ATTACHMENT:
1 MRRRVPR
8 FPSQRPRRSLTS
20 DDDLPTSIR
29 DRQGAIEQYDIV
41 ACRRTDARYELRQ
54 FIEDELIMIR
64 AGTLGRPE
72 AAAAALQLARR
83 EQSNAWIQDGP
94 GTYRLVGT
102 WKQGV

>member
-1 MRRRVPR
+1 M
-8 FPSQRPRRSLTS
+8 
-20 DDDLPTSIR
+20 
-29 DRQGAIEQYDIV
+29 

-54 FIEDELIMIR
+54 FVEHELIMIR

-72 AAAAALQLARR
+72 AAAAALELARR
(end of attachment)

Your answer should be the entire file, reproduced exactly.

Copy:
1 MRRRVPR
8 FPSQRPRRSLTS
20 DDDLPTSIR
29 DRQGAIEQYDIV
41 ACRRTDARYELRQ
54 FIEDELIMIR
64 AGTLGRPE
72 AAAAALQLARR
83 EQSNAWIQDGP
94 GTYRLVGT
102 WKQGV

>member
-1 MRRRVPR
+1 M
-8 FPSQRPRRSLTS
+8 
-20 DDDLPTSIR
+20 
-29 DRQGAIEQYDIV
+29 

-54 FIEDELIMIR
+54 FVEHELIMIR

-72 AAAAALQLARR
+72 AAAAALELARR